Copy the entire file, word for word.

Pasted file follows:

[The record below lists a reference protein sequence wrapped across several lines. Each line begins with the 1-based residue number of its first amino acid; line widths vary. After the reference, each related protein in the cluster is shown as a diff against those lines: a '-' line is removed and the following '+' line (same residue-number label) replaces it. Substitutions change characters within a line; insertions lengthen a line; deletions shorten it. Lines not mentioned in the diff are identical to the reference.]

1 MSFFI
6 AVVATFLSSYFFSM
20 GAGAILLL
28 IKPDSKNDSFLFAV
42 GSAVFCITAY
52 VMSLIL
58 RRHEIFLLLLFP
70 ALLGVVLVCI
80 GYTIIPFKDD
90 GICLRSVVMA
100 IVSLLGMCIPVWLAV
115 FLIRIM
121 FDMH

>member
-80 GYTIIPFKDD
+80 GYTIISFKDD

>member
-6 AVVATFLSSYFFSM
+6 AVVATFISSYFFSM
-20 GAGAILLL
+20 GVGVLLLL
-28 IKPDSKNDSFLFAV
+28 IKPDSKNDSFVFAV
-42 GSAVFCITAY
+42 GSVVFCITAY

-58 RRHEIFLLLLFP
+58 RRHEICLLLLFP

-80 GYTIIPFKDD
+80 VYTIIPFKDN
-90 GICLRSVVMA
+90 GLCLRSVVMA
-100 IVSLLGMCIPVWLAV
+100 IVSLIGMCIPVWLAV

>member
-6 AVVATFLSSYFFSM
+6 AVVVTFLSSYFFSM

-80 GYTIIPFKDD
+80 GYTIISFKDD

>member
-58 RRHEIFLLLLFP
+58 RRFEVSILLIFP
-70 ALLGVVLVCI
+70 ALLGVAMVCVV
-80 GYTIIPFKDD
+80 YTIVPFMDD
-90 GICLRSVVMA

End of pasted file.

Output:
[The record below lists a reference protein sequence wrapped across several lines. Each line begins with the 1-based residue number of its first amino acid; line widths vary. After the reference, each related protein in the cluster is shown as a diff against those lines: a '-' line is removed and the following '+' line (same residue-number label) replaces it. Substitutions change characters within a line; insertions lengthen a line; deletions shorten it. Lines not mentioned in the diff are identical to the reference.]

1 MSFFI
6 AVVATFLSSYFFSM
20 GAGAILLL
28 IKPDSKNDSFLFAV
42 GSAVFCITAY
52 VMSLIL
58 RRHEIFLLLLFP
70 ALLGVVLVCI
80 GYTIIPFKDD
90 GICLRSVVMA
100 IVSLLGMCIPVWLAV
115 FLIRIM
121 FDMH

>member
-80 GYTIIPFKDD
+80 GYTIISFKDD

>member
-6 AVVATFLSSYFFSM
+6 AVVATFISSYFFSM
-20 GAGAILLL
+20 GVGVLLLL
-28 IKPDSKNDSFLFAV
+28 IKPDSKNDSFVFAV
-42 GSAVFCITAY
+42 GSVVFCITAY

-58 RRHEIFLLLLFP
+58 RRHEICLLLLFP

-80 GYTIIPFKDD
+80 VYTIIPFKDN
-90 GICLRSVVMA
+90 GLCLRSVVMA
-100 IVSLLGMCIPVWLAV
+100 IVSLIGMCIPVWLAV

>member
-6 AVVATFLSSYFFSM
+6 AVVVTFLSSYFFSM

-80 GYTIIPFKDD
+80 GYTIISFKDD

>member
-58 RRHEIFLLLLFP
+58 RRFEVSILLIFP
-70 ALLGVVLVCI
+70 ALLGVAMVCVV
-80 GYTIIPFKDD
+80 YTIVPFMDD
-90 GICLRSVVMA